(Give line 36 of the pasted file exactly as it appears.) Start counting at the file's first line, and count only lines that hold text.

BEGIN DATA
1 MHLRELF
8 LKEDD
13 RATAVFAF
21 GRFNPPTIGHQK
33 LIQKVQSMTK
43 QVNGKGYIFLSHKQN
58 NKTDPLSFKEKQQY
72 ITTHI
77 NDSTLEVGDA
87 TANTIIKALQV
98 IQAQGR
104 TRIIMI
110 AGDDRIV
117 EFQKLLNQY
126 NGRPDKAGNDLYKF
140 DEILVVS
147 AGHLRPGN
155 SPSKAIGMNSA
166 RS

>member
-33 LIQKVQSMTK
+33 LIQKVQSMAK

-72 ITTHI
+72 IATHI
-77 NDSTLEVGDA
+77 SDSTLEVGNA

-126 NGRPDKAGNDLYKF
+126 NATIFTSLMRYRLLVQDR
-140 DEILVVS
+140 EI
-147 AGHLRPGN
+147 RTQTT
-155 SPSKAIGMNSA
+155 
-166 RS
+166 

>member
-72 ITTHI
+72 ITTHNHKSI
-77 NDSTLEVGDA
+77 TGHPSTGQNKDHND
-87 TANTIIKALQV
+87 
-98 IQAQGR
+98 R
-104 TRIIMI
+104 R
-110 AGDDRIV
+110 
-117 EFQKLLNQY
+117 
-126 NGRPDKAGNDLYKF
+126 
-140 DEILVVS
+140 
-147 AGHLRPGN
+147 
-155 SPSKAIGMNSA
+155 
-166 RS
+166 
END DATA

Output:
+166 